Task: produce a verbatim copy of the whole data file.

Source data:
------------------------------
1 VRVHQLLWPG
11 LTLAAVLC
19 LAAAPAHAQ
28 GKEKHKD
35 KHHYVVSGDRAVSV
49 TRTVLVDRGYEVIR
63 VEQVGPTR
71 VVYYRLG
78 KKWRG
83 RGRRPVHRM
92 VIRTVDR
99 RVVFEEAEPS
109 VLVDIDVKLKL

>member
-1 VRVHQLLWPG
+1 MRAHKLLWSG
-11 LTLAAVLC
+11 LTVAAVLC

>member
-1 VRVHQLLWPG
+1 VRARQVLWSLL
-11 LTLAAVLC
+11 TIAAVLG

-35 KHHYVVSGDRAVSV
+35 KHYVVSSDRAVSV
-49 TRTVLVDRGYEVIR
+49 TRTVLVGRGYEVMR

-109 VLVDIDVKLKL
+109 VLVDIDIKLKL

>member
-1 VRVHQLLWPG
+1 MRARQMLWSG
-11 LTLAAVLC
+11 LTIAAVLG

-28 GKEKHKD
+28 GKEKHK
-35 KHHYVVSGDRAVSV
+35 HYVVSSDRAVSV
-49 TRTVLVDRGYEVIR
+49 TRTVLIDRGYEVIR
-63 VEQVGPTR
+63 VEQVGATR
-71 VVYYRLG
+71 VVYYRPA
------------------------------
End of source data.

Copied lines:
1 VRVHQLLWPG
11 LTLAAVLC
19 LAAAPAHAQ
28 GKEKHKD
35 KHHYVVSGDRAVSV
49 TRTVLVDRGYEVIR
63 VEQVGPTR
71 VVYYRLG
78 KKWRG
83 RGRRPVHRM
92 VIRTVDR
99 RVVFEEAEPS
109 VLVDIDVKLKL

>member
-1 VRVHQLLWPG
+1 MRAHKLLWSG
-11 LTLAAVLC
+11 LTVAAVLC

>member
-1 VRVHQLLWPG
+1 VRARQVLWSLL
-11 LTLAAVLC
+11 TIAAVLG

-35 KHHYVVSGDRAVSV
+35 KHYVVSSDRAVSV
-49 TRTVLVDRGYEVIR
+49 TRTVLVGRGYEVMR

-109 VLVDIDVKLKL
+109 VLVDIDIKLKL

>member
-1 VRVHQLLWPG
+1 MRARQMLWSG
-11 LTLAAVLC
+11 LTIAAVLG

-28 GKEKHKD
+28 GKEKHK
-35 KHHYVVSGDRAVSV
+35 HYVVSSDRAVSV
-49 TRTVLVDRGYEVIR
+49 TRTVLIDRGYEVIR
-63 VEQVGPTR
+63 VEQVGATR
-71 VVYYRLG
+71 VVYYRPA